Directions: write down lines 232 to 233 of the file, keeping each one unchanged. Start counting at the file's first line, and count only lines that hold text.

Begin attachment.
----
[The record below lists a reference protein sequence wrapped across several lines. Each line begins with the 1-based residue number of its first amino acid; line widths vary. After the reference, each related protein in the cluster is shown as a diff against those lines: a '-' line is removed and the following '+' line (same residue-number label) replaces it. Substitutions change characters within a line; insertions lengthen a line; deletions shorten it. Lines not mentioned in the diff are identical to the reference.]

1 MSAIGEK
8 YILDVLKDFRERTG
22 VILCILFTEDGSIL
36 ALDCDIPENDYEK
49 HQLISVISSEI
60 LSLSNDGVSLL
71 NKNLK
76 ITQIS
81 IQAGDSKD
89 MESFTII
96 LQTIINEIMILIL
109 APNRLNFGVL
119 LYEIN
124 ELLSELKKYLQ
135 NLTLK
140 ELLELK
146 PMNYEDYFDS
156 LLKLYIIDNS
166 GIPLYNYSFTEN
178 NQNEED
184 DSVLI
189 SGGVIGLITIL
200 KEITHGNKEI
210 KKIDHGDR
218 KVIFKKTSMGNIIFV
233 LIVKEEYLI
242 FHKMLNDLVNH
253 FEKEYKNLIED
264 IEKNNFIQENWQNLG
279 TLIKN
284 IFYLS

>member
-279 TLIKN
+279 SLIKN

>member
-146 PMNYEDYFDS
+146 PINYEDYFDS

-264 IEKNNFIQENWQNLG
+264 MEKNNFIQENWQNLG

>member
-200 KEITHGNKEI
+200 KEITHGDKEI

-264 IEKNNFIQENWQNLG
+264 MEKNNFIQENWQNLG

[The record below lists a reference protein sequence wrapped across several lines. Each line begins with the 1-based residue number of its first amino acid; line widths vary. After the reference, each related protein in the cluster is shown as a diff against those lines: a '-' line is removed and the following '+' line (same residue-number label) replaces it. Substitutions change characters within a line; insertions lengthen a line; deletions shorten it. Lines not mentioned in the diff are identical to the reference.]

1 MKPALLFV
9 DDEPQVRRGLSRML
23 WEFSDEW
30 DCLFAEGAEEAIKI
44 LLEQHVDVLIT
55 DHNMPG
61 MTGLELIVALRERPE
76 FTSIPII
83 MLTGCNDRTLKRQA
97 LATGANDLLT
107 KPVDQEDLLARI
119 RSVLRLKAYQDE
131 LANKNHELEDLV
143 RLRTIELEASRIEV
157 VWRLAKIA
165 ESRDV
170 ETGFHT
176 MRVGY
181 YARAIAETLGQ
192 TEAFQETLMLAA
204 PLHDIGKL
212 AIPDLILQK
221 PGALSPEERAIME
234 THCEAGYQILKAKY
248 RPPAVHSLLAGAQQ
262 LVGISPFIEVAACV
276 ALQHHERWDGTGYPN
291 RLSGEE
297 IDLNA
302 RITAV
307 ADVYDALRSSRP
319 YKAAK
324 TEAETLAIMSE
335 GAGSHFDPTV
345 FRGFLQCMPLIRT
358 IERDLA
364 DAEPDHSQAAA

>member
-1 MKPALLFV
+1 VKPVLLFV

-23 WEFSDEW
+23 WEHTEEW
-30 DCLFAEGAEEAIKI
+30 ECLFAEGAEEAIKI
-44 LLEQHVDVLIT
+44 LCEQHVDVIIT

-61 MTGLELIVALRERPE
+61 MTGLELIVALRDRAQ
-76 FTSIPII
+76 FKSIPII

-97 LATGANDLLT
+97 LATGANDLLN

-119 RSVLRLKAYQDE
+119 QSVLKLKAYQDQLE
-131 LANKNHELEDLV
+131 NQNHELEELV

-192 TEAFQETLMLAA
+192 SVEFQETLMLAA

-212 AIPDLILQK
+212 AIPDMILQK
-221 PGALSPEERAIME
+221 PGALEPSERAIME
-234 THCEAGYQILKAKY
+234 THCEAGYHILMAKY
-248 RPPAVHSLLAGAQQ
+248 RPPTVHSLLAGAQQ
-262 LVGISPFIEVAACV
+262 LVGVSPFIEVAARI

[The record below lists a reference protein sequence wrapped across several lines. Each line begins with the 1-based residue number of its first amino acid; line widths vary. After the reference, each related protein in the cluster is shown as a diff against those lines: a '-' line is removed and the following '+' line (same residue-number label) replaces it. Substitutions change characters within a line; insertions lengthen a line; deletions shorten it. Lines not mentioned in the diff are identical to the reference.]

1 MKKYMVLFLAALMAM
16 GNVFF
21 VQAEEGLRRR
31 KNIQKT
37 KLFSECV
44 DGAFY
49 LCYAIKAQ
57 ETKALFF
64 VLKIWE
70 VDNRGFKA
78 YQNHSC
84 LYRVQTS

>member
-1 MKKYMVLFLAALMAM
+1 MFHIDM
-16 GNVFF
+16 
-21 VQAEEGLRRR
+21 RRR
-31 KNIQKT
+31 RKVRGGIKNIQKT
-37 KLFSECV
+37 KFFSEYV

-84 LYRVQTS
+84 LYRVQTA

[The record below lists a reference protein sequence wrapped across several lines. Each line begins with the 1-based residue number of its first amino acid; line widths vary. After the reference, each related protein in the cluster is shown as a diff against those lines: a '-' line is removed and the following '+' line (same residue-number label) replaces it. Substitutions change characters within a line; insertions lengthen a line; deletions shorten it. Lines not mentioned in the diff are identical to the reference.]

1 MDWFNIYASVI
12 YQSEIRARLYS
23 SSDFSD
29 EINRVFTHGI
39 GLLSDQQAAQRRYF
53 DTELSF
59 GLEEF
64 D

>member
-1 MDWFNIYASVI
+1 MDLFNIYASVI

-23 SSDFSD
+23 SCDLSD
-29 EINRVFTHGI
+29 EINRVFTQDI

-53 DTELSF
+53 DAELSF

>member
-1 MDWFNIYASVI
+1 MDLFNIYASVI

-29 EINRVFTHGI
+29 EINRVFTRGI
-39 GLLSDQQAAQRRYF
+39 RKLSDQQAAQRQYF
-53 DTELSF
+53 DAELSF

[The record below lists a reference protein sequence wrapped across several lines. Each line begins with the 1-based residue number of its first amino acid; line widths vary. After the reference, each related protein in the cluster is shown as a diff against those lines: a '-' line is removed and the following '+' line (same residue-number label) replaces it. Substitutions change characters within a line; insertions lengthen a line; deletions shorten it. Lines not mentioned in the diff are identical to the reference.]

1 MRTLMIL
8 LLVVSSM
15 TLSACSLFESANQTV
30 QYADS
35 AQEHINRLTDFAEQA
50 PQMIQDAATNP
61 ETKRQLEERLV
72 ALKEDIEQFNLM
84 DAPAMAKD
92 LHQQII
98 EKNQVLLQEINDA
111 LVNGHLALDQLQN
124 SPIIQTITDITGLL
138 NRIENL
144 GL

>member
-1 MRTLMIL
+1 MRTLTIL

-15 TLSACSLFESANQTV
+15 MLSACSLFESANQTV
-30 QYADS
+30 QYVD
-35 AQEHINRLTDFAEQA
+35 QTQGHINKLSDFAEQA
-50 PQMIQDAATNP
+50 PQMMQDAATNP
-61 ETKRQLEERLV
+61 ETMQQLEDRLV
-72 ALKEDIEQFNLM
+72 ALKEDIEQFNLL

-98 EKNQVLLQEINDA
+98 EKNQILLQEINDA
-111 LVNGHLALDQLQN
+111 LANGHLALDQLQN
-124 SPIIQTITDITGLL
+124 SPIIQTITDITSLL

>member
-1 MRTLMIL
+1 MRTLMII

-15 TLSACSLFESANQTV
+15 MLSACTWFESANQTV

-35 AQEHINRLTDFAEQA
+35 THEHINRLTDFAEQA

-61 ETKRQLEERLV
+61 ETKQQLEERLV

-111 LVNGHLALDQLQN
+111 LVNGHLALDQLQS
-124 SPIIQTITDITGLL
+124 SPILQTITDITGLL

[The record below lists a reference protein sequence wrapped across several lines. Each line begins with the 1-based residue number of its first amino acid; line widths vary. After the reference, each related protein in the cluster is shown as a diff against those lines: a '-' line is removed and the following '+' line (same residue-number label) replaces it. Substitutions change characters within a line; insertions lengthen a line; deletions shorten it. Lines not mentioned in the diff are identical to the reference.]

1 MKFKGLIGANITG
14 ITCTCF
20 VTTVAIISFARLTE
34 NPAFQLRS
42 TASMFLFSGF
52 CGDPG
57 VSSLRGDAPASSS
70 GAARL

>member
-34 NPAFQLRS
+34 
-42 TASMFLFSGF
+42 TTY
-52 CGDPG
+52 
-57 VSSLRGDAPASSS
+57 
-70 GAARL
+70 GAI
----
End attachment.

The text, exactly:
-52 CGDPG
+52 